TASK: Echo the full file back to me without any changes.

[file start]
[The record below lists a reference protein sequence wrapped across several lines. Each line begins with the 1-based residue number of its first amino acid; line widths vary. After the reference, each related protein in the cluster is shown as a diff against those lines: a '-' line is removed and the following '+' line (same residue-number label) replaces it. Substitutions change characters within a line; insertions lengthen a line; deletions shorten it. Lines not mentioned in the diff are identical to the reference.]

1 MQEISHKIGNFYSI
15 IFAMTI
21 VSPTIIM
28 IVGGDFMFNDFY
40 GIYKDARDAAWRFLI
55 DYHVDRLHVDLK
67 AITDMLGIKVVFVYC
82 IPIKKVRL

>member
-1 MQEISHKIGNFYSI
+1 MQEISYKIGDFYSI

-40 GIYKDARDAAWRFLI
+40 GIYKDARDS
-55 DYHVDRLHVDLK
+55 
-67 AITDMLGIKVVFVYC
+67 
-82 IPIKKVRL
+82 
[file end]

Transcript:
[The record below lists a reference protein sequence wrapped across several lines. Each line begins with the 1-based residue number of its first amino acid; line widths vary. After the reference, each related protein in the cluster is shown as a diff against those lines: a '-' line is removed and the following '+' line (same residue-number label) replaces it. Substitutions change characters within a line; insertions lengthen a line; deletions shorten it. Lines not mentioned in the diff are identical to the reference.]

1 MQEISHKIGNFYSI
15 IFAMTI
21 VSPTIIM
28 IVGGDFMFNDFY
40 GIYKDARDAAWRFLI
55 DYHVDRLHVDLK
67 AITDMLGIKVVFVYC
82 IPIKKVRL

>member
-1 MQEISHKIGNFYSI
+1 MQEISYKIGDFYSI

-40 GIYKDARDAAWRFLI
+40 GIYKDARDS
-55 DYHVDRLHVDLK
+55 
-67 AITDMLGIKVVFVYC
+67 
-82 IPIKKVRL
+82 